Editorials

A safeguard on police shootings

The Observer editorial board

CMPD Chief Rodney Monroe discusses the Fonville shooting.
CMPD Chief Rodney Monroe discusses the Fonville shooting. CHARLOTTE OBSERVER

Was Charlotte-Mecklenburg police officer Anthony Holzhauer justified in shooting and killing 20-year-old Janisha Fonville?

We don’t really know; neither do you. The only people in a position to shed light on that question are witnesses, Holzhauer himself and investigators who probed the shooting afterward.

The better question, then, is: Can the public have confidence that a fair, independent, thorough investigation is conducted of Fonville’s shooting – and all other police shootings?

With several controversial fatal police shootings of civilians in Charlotte and nationwide recently, the public needs to feel assured that justice is served. After Fonville’s shooting, and following other police shootings in Charlotte, critics raised questions about whether the Charlotte-Mecklenburg Police Department can be trusted to investigate itself. Even if the officer acted appropriately, there remains the matter of public perception: Without a truly independent investigation, the thinking goes, how can the public be comfortable with CMPD rendering a decision about its own officer?

It’s a fair question. It’s especially understandable in Charlotte, where a 2013 Observer study showed that a Citizens Review Board sided with police 78 out of 78 times in complaints against officers.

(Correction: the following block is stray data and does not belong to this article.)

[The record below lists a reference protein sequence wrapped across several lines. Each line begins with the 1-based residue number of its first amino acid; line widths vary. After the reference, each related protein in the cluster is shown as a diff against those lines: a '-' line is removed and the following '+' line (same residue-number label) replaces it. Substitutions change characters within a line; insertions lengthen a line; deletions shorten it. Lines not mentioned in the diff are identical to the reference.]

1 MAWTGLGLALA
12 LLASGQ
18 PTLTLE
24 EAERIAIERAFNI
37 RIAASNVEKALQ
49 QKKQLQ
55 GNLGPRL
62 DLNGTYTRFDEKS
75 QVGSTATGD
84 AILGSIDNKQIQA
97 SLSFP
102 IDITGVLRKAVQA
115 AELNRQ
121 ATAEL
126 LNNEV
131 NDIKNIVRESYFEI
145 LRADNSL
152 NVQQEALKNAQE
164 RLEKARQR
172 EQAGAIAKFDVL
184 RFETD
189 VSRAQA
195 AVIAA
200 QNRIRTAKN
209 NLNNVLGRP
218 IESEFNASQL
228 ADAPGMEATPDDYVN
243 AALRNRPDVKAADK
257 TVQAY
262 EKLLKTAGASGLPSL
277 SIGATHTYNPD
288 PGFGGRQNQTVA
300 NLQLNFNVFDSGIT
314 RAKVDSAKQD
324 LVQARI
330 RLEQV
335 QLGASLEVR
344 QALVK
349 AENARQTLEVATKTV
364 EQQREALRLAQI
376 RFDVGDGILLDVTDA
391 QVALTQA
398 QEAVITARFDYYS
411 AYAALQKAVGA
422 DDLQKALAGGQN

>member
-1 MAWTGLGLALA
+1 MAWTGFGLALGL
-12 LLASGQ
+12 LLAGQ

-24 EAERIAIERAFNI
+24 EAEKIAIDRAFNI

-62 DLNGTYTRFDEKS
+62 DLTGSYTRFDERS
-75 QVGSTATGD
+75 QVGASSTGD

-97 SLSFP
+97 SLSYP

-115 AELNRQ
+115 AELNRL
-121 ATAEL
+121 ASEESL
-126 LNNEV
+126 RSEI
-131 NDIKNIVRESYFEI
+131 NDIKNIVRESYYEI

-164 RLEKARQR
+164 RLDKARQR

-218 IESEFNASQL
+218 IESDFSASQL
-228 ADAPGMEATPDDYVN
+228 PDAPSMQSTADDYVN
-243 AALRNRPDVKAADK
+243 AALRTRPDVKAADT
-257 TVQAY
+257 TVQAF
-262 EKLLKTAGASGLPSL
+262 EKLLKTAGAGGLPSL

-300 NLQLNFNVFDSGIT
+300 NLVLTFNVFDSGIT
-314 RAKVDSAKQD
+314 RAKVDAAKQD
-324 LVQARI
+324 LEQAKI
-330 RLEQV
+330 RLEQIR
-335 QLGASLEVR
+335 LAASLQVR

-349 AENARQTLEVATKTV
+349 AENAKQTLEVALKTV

So we’re sympathetic to the concern. But the procedure for investigating a police shooting in Charlotte, while imperfect, has enough safeguards generally to prevent CMPD from, intentionally or unintentionally, unfairly protecting its own.

Here’s how the system works: When an officer shoots and kills someone, CMPD treats it as a homicide investigation. A team of homicide investigators responds to the scene, interviews witnesses and conducts its probe.

District Attorney Andrew Murray and his staff can go to the scene right after the shooting and listen in on witness interviews. They have full access to later interviews, which are taped. And when CMPD finishes its probe, it presents it to Murray, who reviews all the reports, photographs, transcripts of interviews and other material.

If Murray is not satisfied that CMPD’s investigation was adequate, he can call in the State Bureau of Investigation. Additionally, and importantly, the family of the victim can ask Murray to call in the SBI if they feel it’s needed, and Murray would typically do so.

Murray has an incentive to get it right, and for the public to feel like he has gotten it right, because he is elected by the voters.

Trust in police is crucial to a healthy city, and never is that tested more than when a police officer takes a life. Authorities, from the police to the district attorney to the SBI and attorney general, must ensure that a thorough investigation is conducted and that the public believes that has happened.

In Mecklenburg County, the onus for that rests on Murray. He must always cast a discerning eye on any CMPD investigation, remain independent, and communicate with the public enough that citizens feel confident in his assessment.

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